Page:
1. Radio-opaque material injected into the spleen of dogs and man leaves the organ quickly and in large amounts, thereby providing indirect evidence of an open circulation through the pulp.
2. The injected material does not diffuse through the pulp of the spleen but remains localized to the segments that have been injected. It is then drained by one or more veins. This is confirmatory evidence that the spleen consists of segments that are anatomically and physiologically separate. The behavior of contrast medium in the spleen of dog and man has been exactly similar. There is enough anatomical and experimental proof that the spleen of the dog has a segmental nature and the suggestion is made that this is also true of the human spleen.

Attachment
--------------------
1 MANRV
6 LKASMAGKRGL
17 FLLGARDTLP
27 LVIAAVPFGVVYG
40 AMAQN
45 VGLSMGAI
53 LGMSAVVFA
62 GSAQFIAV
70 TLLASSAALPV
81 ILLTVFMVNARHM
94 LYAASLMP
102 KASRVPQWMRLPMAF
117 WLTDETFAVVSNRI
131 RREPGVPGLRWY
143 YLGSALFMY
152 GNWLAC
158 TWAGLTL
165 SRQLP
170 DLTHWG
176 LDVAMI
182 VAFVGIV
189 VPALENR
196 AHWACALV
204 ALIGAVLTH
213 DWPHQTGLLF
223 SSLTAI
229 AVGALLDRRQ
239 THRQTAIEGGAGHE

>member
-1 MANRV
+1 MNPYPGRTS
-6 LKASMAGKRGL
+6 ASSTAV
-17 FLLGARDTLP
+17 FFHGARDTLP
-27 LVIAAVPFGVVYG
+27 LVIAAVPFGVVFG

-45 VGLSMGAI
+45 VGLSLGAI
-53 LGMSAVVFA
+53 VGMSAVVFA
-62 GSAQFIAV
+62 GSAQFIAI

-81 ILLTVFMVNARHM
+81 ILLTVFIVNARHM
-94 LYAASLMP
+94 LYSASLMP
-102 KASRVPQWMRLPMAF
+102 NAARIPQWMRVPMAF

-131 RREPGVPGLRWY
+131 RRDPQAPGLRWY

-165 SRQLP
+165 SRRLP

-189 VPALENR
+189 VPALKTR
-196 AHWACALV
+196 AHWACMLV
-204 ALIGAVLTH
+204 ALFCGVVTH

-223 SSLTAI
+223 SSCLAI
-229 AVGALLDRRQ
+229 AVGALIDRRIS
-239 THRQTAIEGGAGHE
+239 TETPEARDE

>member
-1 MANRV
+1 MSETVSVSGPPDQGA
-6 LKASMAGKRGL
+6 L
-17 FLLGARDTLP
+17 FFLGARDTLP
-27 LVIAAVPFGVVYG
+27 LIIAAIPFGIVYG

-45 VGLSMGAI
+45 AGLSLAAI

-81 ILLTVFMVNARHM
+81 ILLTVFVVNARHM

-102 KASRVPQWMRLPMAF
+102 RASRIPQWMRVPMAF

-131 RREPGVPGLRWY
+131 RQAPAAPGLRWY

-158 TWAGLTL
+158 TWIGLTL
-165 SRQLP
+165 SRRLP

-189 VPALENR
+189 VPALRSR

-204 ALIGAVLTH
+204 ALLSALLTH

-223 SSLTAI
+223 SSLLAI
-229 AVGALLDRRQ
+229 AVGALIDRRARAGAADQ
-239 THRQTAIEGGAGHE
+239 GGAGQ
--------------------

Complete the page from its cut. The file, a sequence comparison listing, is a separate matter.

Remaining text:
3. A small quantity of contrast medium, retained apparently in the connective tissue framework of the spleen, disappears within 24 hours of injection.